How does Balanced guarantee the price of its assets? No matter the price elsewhere, you can always sell them on Balanced for their true value. Let’s explore how this works.

At the time of writing (last updated May 22), there’s a 5% “fee” or premium on the retirement price of sICX. That means if the sICX/bnUSD price is >5% higher than the actual value of ICX, you’d sell sICX for bnUSD, then retire the bnUSD for $0.95 of sICX collateral. You’ll end up with more sICX than you started with, and the bnUSD is burned, removing it from circulation.

When a retirement occurs, a group of 60 borrowers have their position “rebalanced”: their debt is reduced, and an equivalent amount of collateral sold.

How much will each person be rebalanced by? It depends on their percentage of debt within the group, and the amount of bnUSD being retired.

For example:

Bob buys 1,000 bnUSD for 900 sICX, then retires the bnUSD.

The group of borrowers to be rebalanced have a combined debt of 1,000,000 bnUSD.

Alice is one of the borrowers, with a loan of 10,000 bnUSD (1% of the group’s debt). When the retirement happens, Alice’s debt is reduced by 10 bnUSD, and $9.50 of her collateral is sold to Bob. The amount will be displayed to Alice in the position details section.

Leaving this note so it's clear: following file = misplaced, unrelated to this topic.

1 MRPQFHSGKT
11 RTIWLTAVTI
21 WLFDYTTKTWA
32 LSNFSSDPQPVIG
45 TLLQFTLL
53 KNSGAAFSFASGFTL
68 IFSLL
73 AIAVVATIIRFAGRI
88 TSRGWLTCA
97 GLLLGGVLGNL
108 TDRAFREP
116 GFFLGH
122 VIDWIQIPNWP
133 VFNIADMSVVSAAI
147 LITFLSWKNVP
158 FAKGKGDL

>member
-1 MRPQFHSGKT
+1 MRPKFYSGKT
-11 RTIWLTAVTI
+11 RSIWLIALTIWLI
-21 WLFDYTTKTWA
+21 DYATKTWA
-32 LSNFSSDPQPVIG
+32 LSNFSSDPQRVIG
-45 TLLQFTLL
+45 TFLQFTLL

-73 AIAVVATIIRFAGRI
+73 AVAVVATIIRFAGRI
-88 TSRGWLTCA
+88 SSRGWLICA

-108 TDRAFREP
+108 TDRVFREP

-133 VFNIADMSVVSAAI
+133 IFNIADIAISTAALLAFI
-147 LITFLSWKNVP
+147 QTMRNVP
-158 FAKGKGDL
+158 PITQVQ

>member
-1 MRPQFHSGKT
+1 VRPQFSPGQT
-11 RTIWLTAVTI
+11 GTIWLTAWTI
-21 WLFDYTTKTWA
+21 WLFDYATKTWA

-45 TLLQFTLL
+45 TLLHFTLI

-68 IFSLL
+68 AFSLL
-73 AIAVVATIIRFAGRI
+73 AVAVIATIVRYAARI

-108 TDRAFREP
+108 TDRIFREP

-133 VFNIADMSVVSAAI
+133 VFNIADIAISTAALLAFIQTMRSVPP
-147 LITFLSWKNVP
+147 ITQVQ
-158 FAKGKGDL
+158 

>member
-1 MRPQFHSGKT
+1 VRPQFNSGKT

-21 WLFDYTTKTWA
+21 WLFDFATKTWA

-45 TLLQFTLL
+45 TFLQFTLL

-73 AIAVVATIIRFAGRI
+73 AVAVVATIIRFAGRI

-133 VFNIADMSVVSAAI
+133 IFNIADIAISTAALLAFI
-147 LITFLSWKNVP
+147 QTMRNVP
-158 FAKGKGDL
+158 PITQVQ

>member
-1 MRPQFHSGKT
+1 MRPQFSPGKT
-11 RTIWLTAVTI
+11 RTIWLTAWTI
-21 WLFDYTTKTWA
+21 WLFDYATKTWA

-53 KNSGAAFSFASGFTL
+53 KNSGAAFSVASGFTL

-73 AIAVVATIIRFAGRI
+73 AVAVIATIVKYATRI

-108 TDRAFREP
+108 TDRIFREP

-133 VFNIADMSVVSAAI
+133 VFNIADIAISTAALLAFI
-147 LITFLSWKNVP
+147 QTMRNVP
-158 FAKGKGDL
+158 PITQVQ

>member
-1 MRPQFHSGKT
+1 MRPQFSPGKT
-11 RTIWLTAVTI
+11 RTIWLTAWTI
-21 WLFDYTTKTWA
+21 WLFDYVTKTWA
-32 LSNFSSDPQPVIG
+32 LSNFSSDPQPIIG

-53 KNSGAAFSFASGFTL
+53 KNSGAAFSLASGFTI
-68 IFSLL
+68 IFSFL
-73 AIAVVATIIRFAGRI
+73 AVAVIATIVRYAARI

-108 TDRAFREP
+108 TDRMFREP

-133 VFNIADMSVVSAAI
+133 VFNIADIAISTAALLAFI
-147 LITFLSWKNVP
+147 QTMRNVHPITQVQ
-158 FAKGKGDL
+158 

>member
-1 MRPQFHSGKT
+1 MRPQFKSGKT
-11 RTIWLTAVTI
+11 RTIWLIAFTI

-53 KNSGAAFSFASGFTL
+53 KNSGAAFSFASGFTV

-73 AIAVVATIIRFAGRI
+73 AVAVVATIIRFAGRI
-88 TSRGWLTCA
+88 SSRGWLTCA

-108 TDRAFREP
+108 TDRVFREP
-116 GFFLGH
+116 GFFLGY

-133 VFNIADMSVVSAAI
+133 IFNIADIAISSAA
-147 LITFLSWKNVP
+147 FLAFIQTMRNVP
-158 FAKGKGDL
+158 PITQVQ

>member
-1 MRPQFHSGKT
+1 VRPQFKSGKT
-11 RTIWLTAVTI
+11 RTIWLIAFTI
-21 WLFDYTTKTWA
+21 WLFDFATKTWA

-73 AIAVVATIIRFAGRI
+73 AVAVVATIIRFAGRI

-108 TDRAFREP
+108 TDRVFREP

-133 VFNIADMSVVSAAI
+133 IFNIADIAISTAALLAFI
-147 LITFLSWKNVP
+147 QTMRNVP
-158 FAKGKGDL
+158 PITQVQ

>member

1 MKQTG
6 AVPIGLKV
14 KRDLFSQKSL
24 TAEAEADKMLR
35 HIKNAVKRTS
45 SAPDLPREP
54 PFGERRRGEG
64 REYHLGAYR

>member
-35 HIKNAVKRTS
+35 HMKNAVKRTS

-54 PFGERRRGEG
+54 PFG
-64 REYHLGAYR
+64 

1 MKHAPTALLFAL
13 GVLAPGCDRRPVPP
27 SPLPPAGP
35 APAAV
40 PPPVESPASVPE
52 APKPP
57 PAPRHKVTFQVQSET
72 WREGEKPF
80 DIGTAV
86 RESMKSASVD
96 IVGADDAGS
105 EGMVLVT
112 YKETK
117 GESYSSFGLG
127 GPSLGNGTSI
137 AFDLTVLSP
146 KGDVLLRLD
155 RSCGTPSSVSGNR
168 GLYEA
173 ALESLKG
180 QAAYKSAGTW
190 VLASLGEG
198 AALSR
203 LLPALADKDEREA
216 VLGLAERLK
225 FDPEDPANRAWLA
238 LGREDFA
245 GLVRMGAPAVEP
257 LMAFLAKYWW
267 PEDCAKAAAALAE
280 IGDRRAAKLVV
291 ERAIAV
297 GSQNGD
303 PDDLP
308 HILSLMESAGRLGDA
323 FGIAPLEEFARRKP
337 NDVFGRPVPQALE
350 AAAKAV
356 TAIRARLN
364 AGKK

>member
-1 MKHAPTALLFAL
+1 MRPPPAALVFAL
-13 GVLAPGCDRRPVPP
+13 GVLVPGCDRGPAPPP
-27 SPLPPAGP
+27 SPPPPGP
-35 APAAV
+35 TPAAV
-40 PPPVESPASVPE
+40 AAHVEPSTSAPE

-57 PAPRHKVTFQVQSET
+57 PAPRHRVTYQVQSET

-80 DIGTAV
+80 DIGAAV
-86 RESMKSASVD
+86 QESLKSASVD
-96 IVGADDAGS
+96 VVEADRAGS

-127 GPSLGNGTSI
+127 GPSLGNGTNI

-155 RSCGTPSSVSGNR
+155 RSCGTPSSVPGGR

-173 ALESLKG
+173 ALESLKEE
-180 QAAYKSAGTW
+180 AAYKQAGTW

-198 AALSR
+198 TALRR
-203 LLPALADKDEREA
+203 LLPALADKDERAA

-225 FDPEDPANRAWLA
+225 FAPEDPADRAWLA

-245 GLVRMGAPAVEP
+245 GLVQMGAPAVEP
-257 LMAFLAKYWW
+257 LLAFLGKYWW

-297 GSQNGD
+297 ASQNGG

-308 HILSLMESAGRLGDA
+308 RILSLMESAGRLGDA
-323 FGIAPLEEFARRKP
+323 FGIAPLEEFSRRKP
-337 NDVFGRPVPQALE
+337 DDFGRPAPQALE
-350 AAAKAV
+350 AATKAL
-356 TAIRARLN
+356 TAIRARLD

Bob receives 950 sICX, a profit of 50 sICX.

Because of the 5% premium, retirements should only occur when the sICX/bnUSD price is at least 5% higher than the actual value of ICX.

To minimize the impact on borrowers, a group’s debt can be rebalanced by a maximum of 0.1% each time: if the group had a combined debt of 1,000,000 bnUSD, only 1,000 bnUSD could be retired in one transaction. And after being rebalanced, every other borrower will take a turn before it happens again.

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